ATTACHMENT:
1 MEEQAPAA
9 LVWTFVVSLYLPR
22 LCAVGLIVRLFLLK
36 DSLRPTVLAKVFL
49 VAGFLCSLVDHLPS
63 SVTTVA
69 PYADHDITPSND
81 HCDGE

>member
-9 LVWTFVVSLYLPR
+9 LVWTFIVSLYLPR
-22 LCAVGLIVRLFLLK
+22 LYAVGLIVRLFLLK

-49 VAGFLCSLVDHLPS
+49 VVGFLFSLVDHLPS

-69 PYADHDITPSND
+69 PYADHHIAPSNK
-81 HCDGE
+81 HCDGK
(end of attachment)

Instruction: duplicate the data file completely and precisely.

1 MEEQAPAA
9 LVWTFVVSLYLPR
22 LCAVGLIVRLFLLK
36 DSLRPTVLAKVFL
49 VAGFLCSLVDHLPS
63 SVTTVA
69 PYADHDITPSND
81 HCDGE

>member
-9 LVWTFVVSLYLPR
+9 LVWTFIVSLYLPR
-22 LCAVGLIVRLFLLK
+22 LYAVGLIVRLFLLK

-49 VAGFLCSLVDHLPS
+49 VVGFLFSLVDHLPS

-69 PYADHDITPSND
+69 PYADHHIAPSNK
-81 HCDGE
+81 HCDGK